Stopping Assad from brutalizing the Syrian people would likely require not threats or symbolic missile strikes but significant military action either to overthrow his regime or at least to weaken it sufficiently that he cannot exert significant influence on much of the country. American military action could accomplish such a goal, but the question then arises of what kind of regime would replace Assad’s. As recent history has also shown, overthrowing an oppressive regime is comparatively easy but creating a stable, more humane government in the aftermath of regime change is far more difficult. Afghanistan, Iraq, and Libya all provide examples of how violence and chaos can follow an oppressive government’s violent overthrow.
The prospect of regime change in Syria is particularly daunting given the nature of the insurgent groups fighting against Assad. Anti-government groups, which include ISIS and the Fatah al-Sham Front (once associated with al Qaeda), are no more respectful of human rights than the current Syrian government. During the Syrian civil war, insurgent groups have also carried out atrocities such as attacking civilians, torture, and even using chemical weapons. To replace rule by Assad with rule by one of these groups or—what is a more likely result of regime change—to reduce Syria to a state of permanent anarchy in which such groups fight for power is not going to help the Syrian people.
2) Attacking the Assad regime is not in American interests.
While realpolitik calculations of national interest should not be the only consideration in responding to conflicts such as the Syrian civil war, these kinds of calculations should be considered. The Assad regime, for all its repression of its own people, does not pose a threat to American citizens. An insurgent group such as ISIS, which has inspired various terrorist attacks that have killed Americans, does pose a threat, however. To overthrow the Assad regime and allow these groups to operate without the restraints imposed by opposition from a hostile regime is no more in the American people’s interests than the Syrian people’s.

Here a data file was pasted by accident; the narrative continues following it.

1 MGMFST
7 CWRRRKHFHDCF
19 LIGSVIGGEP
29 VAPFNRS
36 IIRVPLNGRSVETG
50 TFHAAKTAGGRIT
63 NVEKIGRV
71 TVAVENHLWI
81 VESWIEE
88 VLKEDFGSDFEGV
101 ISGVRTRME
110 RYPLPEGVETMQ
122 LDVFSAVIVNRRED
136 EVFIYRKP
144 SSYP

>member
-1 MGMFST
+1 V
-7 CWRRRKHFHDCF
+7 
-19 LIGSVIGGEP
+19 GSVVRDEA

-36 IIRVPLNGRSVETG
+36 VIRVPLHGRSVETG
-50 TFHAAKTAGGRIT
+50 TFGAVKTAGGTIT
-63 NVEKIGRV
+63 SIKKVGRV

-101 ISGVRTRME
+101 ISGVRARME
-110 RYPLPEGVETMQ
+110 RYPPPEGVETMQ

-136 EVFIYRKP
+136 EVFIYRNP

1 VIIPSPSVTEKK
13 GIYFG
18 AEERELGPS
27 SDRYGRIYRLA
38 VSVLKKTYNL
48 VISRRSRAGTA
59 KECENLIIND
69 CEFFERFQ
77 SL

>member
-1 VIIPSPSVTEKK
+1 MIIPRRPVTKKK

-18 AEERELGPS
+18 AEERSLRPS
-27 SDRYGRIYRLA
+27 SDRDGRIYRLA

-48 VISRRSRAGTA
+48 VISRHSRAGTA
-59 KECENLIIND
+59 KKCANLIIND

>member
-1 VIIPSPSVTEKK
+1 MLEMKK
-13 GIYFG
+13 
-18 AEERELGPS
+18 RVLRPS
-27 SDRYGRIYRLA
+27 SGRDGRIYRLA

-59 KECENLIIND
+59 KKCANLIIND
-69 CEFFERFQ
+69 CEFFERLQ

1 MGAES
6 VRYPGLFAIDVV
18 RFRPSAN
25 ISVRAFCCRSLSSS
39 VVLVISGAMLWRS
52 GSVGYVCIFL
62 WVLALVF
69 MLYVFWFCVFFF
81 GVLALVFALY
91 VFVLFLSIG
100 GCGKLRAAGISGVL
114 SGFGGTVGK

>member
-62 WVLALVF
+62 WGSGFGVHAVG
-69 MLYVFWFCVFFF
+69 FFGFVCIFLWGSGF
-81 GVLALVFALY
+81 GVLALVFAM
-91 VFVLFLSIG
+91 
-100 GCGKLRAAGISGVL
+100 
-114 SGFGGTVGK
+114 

Moreover, American actions against the Assad regime entail opposition to the regime’s chief sponsor, Russia. While the April 7 airfield attack was apparently executed so as to avoid killing any Russian personnel who might be assisting the Syrian military, the attack escalated the already high tensions between Russia and the United States. Taking further military action against the Syrian government would likely worsen relations further, especially as future attacks might well kill Russian troops and bring the American and Russian militaries into direct conflict. High tensions, let alone open military conflict, between the nations with the largest nuclear arsenals in the world is not in the interests of the United States or of humanity.
3) Attacking the Assad regime is of dubious legality under American and international law.
The legal sanction for President Trump bombing Syria is tenuous at best. The US Congress has not declared war on Syria or otherwise authorized military action in that country. While the US president has some authority, under the 1973 War Powers Act, to use military power without congressional approval, this authority exists only in case of “a national emergency created by attack upon the United States, its territories or possessions, or its armed forces.” The Syrian civil war clearly does not qualify as such a situation.